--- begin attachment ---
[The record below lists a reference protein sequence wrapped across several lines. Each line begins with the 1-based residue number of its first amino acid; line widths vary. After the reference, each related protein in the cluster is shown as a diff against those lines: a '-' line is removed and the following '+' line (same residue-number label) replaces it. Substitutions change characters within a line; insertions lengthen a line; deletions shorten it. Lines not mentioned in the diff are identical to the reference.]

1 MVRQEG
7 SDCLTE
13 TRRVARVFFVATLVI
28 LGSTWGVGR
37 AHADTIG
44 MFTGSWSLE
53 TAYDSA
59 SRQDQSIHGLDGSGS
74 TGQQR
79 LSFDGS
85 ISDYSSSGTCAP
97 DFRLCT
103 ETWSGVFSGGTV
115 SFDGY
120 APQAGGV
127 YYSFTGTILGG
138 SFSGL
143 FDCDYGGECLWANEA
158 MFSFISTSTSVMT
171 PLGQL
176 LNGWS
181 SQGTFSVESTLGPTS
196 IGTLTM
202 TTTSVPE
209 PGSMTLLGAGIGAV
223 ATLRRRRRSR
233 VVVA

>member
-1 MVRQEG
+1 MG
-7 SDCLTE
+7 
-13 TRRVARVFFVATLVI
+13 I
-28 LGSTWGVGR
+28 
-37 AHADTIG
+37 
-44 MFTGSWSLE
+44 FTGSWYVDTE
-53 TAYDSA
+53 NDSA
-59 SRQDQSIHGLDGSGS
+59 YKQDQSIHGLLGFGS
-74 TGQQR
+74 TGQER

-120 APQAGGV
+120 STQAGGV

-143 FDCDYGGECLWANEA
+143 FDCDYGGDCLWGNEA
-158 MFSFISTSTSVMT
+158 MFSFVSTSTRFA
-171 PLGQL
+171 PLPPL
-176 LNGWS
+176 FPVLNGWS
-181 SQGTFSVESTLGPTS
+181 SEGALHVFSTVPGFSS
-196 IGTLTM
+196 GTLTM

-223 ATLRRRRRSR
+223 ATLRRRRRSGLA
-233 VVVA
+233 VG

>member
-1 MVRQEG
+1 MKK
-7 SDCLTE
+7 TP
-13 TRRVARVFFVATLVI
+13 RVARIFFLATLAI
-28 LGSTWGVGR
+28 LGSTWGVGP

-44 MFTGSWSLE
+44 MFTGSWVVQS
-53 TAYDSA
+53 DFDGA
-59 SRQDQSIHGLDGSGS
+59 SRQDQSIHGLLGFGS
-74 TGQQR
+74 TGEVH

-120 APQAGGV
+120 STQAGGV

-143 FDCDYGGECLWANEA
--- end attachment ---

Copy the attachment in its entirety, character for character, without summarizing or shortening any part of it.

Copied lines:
[The record below lists a reference protein sequence wrapped across several lines. Each line begins with the 1-based residue number of its first amino acid; line widths vary. After the reference, each related protein in the cluster is shown as a diff against those lines: a '-' line is removed and the following '+' line (same residue-number label) replaces it. Substitutions change characters within a line; insertions lengthen a line; deletions shorten it. Lines not mentioned in the diff are identical to the reference.]

1 MVRQEG
7 SDCLTE
13 TRRVARVFFVATLVI
28 LGSTWGVGR
37 AHADTIG
44 MFTGSWSLE
53 TAYDSA
59 SRQDQSIHGLDGSGS
74 TGQQR
79 LSFDGS
85 ISDYSSSGTCAP
97 DFRLCT
103 ETWSGVFSGGTV
115 SFDGY
120 APQAGGV
127 YYSFTGTILGG
138 SFSGL
143 FDCDYGGECLWANEA
158 MFSFISTSTSVMT
171 PLGQL
176 LNGWS
181 SQGTFSVESTLGPTS
196 IGTLTM
202 TTTSVPE
209 PGSMTLLGAGIGAV
223 ATLRRRRRSR
233 VVVA

>member
-1 MVRQEG
+1 MG
-7 SDCLTE
+7 
-13 TRRVARVFFVATLVI
+13 I
-28 LGSTWGVGR
+28 
-37 AHADTIG
+37 
-44 MFTGSWSLE
+44 FTGSWYVDTE
-53 TAYDSA
+53 NDSA
-59 SRQDQSIHGLDGSGS
+59 YKQDQSIHGLLGFGS
-74 TGQQR
+74 TGQER

-120 APQAGGV
+120 STQAGGV

-143 FDCDYGGECLWANEA
+143 FDCDYGGDCLWGNEA
-158 MFSFISTSTSVMT
+158 MFSFVSTSTRFA
-171 PLGQL
+171 PLPPL
-176 LNGWS
+176 FPVLNGWS
-181 SQGTFSVESTLGPTS
+181 SEGALHVFSTVPGFSS
-196 IGTLTM
+196 GTLTM

-223 ATLRRRRRSR
+223 ATLRRRRRSGLA
-233 VVVA
+233 VG

>member
-1 MVRQEG
+1 MKK
-7 SDCLTE
+7 TP
-13 TRRVARVFFVATLVI
+13 RVARIFFLATLAI
-28 LGSTWGVGR
+28 LGSTWGVGP

-44 MFTGSWSLE
+44 MFTGSWVVQS
-53 TAYDSA
+53 DFDGA
-59 SRQDQSIHGLDGSGS
+59 SRQDQSIHGLLGFGS
-74 TGQQR
+74 TGEVH

-120 APQAGGV
+120 STQAGGV

-143 FDCDYGGECLWANEA